Don't measure the height of your fencing at its tallest point, but at the lowest point accessible to the dog. Many dogs are very clever about making their escape attempt from the lowest/weakest point. Make sure there are no objects close to the fence (a tree stump or heavy-duty storage container) that your dog might scramble onto and use as a springboard.

If your fence is less than 6 feet

Siberian Husky scaling chain link fence

Siberian Huskies need high solid fences, as these canine escapists can both jump and climb.

I don't recommend breeds that are athletic jumpers. For example, Siberian Huskies (and similar spitz breeds), Whippets (and other sighthounds), Fox Terriers (and other agile, long-legged terriers), Poodles (and their crossbred "doodle" or "poo" cousins).

I once watched a small Italian Greyhound square off against a 7 foot solid fence. He didn't even make a running start. He simply crouched, then soared effortlessly skyward, hooked his front feet over the top of the fence, and did a remarkable chin-up that poured him over the top and down the other side. Took 4 seconds. Maybe less.

If your fence is less than 4 feet

I recommend sticking with tiny, small, and midsized breeds – but only those breeds that are NOT jumpers or climbers.

If you're determined to keep a serious escape artist... think prison yard containment.  Start with a high solid fence and install an overhang  all around the top. This consists of 12- to 18-inch steel extension bars attached to the top of the fence, angled inward  at 45-degrees, and strung with chicken wire.

Will this keep every dog confined? No... some determined dogs must be secured in an enclosure completely roofed over with wire mesh. And don't forget dogs can dig under fencing, as well!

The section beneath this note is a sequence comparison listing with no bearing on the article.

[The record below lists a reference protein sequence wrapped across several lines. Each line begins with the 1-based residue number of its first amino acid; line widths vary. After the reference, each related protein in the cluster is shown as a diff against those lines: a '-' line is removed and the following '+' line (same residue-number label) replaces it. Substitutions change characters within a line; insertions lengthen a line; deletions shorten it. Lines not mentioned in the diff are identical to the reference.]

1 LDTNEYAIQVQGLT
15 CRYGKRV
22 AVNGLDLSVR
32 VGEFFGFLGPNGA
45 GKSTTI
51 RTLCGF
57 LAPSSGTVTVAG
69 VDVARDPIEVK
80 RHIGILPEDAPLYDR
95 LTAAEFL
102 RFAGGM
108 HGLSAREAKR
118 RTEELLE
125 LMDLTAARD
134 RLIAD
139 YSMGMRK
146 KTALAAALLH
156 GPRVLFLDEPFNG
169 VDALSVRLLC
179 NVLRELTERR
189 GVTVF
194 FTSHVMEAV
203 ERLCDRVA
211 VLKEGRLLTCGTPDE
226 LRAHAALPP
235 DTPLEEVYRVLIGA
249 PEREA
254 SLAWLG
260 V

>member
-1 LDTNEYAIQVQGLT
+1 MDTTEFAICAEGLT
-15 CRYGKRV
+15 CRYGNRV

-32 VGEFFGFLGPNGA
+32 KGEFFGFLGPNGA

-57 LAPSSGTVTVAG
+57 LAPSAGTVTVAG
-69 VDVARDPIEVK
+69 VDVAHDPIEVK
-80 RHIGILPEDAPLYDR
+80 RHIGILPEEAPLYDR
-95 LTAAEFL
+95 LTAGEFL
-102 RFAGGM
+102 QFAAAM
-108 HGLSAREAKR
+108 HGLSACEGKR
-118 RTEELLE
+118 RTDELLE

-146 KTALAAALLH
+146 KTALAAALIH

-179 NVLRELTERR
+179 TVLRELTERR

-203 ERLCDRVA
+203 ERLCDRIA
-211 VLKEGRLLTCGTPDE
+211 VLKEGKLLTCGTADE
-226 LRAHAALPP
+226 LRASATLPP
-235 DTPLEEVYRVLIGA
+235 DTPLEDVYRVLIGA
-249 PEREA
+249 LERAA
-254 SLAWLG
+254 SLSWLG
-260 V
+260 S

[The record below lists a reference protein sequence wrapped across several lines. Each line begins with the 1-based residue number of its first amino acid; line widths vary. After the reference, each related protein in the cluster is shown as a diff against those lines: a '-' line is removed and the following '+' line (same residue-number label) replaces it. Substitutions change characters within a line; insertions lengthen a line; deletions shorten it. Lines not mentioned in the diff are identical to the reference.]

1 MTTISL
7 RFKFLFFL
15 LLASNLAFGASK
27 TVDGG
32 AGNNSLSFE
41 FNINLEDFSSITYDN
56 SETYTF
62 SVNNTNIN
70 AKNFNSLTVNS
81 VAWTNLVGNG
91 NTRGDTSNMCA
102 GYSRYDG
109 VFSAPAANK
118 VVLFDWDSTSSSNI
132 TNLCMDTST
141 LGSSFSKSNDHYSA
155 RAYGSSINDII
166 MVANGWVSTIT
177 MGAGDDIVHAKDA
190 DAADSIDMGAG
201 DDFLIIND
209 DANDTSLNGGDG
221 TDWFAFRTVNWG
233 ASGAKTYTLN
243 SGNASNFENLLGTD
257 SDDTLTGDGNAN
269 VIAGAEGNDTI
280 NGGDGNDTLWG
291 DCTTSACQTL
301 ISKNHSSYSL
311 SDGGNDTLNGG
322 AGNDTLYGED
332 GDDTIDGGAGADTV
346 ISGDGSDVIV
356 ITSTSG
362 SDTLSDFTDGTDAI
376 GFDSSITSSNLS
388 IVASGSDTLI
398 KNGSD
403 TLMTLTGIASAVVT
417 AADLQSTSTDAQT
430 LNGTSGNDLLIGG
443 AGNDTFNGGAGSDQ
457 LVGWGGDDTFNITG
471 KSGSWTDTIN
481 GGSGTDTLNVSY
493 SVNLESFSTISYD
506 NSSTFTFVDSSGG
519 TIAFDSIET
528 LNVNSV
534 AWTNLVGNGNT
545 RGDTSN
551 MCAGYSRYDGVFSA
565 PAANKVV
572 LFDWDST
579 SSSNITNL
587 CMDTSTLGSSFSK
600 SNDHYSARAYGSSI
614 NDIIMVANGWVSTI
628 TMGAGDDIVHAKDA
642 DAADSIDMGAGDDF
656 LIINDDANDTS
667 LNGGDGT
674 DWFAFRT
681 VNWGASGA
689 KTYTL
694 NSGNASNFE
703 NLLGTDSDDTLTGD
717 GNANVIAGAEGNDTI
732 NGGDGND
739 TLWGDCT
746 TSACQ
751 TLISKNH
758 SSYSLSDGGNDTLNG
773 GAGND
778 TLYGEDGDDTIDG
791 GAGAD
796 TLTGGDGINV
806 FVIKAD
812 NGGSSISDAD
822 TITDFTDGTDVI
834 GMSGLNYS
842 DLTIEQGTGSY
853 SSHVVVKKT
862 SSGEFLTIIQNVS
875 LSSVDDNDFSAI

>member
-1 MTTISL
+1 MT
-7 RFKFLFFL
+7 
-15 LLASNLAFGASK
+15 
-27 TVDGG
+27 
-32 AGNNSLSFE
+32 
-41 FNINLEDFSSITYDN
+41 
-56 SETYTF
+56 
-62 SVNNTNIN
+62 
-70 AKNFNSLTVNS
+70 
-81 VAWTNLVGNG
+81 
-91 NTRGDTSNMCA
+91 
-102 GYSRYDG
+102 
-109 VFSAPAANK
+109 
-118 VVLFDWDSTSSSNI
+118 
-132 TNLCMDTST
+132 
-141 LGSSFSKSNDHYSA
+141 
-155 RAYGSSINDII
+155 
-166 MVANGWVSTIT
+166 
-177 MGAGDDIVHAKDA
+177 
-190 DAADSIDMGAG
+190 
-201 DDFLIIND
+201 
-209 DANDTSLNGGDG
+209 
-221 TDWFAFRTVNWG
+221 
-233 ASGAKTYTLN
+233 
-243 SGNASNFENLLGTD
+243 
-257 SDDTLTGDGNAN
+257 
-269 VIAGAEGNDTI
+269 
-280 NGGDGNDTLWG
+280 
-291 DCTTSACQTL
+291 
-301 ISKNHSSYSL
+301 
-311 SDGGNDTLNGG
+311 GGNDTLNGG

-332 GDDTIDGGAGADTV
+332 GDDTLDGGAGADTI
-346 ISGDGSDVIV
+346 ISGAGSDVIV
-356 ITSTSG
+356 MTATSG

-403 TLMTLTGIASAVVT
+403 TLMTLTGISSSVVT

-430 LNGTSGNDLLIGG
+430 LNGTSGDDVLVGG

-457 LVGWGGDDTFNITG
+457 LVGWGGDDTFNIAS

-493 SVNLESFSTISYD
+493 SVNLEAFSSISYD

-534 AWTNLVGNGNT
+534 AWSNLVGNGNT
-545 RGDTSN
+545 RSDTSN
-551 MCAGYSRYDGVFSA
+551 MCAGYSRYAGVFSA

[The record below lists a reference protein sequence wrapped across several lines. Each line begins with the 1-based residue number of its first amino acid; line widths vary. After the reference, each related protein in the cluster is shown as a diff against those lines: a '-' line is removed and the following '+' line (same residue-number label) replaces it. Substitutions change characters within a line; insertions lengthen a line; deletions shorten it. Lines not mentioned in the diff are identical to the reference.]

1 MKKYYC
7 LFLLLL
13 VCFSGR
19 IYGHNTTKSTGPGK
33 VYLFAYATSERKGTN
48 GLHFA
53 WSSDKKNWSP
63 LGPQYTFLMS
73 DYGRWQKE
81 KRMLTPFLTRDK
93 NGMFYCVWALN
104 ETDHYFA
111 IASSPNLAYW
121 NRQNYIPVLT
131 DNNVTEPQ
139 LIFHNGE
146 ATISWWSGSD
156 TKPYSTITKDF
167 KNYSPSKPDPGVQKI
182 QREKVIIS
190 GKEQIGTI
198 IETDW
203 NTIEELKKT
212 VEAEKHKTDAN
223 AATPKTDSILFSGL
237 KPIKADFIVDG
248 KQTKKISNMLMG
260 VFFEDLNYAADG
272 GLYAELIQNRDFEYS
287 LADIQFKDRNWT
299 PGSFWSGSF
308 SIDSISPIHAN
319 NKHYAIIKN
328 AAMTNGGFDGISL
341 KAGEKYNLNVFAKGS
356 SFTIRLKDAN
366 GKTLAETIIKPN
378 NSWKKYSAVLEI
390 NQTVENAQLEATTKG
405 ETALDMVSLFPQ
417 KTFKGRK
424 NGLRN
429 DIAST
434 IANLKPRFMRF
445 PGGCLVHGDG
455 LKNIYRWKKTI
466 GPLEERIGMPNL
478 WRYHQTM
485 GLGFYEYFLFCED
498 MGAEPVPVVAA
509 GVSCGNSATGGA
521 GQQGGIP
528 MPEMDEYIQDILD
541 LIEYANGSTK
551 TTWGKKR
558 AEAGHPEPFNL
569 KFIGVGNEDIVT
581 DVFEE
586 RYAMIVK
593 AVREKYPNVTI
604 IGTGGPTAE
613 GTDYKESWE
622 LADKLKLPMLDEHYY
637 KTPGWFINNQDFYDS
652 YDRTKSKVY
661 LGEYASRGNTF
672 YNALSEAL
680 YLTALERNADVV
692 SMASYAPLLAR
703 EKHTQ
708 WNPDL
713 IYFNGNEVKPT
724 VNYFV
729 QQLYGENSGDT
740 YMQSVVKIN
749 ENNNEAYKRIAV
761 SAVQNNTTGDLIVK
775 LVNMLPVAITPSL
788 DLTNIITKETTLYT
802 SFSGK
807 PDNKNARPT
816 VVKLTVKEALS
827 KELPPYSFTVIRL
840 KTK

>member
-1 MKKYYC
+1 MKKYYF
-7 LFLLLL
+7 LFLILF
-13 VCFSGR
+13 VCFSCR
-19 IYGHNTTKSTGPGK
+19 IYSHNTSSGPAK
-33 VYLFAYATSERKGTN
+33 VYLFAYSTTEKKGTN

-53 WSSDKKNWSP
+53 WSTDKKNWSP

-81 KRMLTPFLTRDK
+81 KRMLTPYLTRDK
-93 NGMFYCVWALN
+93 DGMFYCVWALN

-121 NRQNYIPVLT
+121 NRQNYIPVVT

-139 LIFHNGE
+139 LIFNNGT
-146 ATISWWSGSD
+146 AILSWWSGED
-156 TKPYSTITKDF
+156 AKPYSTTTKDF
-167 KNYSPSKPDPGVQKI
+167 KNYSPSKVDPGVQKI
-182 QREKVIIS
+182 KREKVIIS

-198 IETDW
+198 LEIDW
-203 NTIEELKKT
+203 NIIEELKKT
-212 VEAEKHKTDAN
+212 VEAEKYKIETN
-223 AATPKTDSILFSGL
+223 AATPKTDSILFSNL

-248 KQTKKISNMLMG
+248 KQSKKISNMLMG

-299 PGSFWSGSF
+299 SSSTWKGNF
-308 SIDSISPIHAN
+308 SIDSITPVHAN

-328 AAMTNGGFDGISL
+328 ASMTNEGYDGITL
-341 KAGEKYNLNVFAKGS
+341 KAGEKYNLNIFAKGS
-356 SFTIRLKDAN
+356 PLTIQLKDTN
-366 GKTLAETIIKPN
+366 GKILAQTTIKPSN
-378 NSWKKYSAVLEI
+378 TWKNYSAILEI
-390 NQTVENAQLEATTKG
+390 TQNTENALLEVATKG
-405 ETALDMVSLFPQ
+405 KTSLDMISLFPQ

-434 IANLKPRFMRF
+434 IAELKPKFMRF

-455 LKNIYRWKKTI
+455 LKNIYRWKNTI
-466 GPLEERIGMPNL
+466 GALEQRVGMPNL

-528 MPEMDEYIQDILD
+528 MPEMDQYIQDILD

If your dog is a digger

Walk around the inside perimeter and study the bottom of the fence where it meets the ground. Some dogs can crawl under a surprisingly small gap!

To deter serious diggers, line the inside perimeter with landscape timbers or patio blocks. Or dig a trench along the inside perimeter, then fill it with concrete or attach a strip of chicken wire or garden fencing to the bottom of the fence, burying the lowest few inches in the trench.

Alternative fencing

What if you don't have a traditional fenced yard? Suppose you only have...

  • an invisible/electronic fence.
  • a freestanding kennel run or pen (usually chain link or wire).
  • a tether connected to a stake or cable/pulley system.
  • or maybe... you don't have any kind of fenced yard.

In all these cases, see my article: Do dogs need a fenced yard?

Finally, don't put your dog in a position to escape or to bark at or charge toward passersby. Simply don't leave him outdoors unless you're home AND you're outside with him, or inside but watching him closely, prepared to go out immediately if he starts doing something inappropriate. In other words, don't allow a bad behavior to become a bad habit.

Michele Welton with BuffyAbout the author: Michele Welton has over 40 years of experience as a Dog Trainer, Dog Breed Consultant, and founder of three Dog Training Centers. An expert researcher and author of 15 books about dogs, she loves helping people choose, train, and care for their dogs.